Part five of a five part series of articles on different stress management techniques that are easy to use and can be instantly applied to your every day life. This one is about mindfulness practice.
Part five of this five part series on easy stress management has to do with the practice of mindfulness. This is another simple technique you can easily incorporate into your emotional responses, easing yourself away from conflicting emotions towards peaceful emotions. Mindfulness practice has been validated in numerous studies as actually reducing anxiety, depression, and symptoms of chronic pain with just eight weeks of consistent practice. Mindfulness or mindfulness meditation is based on the Buddhist vipassana meditation. Vipassana practice is allowing yourself to see the world as it really is, shedding the foggy cloud of judgment and emotion.
To practice mindfulness, one can do this sitting in a chair. It is helpful to have your back straight, your feet on the floor. If you are infirm, your practice can be done laying down, it really can be done in any relaxed position, as long as your body is relaxed and open and the energy can flow freely.
As in other relaxation practices, let your body become relaxed, let your forehead, face, shoulders become soft. And allow the rest of your body to become relaxed. Now that you are relaxed, become aware of how you feel in the present moment. Feel the chair underneath your sit bones an and experience this fully. If your mind wanders to your to-do list, just gently acknowledge that wandering and bring your mind back to the present moment and the present experiences.
Begin practicing mindfulness in small ways, training yourself slowly to learn how to let go of disturbing emotions and learning to stay in the present moment. A small way to begin practicing mindfulness is to lick your lips slowly as you sit in meditation. As you do so, concentrate on the feeling of your lips and tongue. Let yourself become immersed in the feeling and think only about this moment and how you are in this present moment. Just be in the present moment. If distressing thoughts and feelings come up, just notice them, like an observer. The thoughts and feelings come and go, they are not part of the present experienced moment. Keep experiencing the feeling of your lips right now.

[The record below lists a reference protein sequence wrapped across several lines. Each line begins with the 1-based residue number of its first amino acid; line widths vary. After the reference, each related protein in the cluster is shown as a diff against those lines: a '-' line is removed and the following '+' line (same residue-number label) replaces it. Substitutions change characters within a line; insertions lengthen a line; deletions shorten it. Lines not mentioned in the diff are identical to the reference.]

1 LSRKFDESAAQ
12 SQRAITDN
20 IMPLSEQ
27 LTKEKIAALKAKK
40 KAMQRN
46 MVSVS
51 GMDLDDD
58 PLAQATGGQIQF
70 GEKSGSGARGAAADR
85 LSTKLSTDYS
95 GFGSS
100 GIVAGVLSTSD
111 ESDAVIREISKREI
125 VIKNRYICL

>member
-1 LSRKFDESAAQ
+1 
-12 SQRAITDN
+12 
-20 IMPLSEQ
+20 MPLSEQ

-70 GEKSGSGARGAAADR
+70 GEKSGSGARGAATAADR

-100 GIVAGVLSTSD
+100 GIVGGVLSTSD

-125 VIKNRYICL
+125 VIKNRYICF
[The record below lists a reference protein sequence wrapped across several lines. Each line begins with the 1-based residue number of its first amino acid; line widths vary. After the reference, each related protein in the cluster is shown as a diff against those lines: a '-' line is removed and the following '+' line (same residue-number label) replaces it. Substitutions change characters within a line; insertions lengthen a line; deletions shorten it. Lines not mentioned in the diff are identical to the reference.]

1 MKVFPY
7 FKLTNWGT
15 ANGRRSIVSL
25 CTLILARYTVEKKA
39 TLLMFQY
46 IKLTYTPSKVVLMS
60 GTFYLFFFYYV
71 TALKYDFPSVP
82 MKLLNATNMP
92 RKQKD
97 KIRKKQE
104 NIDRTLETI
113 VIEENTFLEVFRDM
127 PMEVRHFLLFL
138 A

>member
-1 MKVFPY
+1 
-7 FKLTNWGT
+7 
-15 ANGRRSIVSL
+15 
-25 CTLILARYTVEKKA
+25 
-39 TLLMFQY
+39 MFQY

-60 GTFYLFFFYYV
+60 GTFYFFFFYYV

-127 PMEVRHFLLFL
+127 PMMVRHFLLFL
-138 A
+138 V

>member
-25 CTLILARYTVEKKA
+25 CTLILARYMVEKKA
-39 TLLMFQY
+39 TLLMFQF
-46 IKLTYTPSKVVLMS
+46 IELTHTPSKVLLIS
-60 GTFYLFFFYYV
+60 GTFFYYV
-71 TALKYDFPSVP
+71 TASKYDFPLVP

Another way to practice mindfulness is to eat a raisin or a piece of chocolate very slowly, savoring the texture, the taste, the smell as you slowly chew. If other thoughts or emotions come into play, then just note them and go back to your sensory experience in the moment. Let this be an oasis of calm and peace for you.
Start mindfulness practice slowly, maybe for ten minutes at first and then build up to twenty minutes a day of calm time. Studies show that meditation actually increase activity in parts of the brain associated with positive feelings and also actually encourages healthy brain growth, offsetting the effects of aging on the brain.
Davidson, R.J., Kabat-Zinn, J. et al. (2003). Alterations in brain and immune function produced by mindfulness meditation. Journal of Bio-behavioral Medicine, Psychosomatic Medicine, Jul-August, 65(4), 564-570.
Lane, J.D., Seskevich, J.E., Pieper, C.F.. (2007). Brief meditation training can improve perceived stress and negative mood. Alternative Therapies in Health and Medicine, 113(1), 38-44.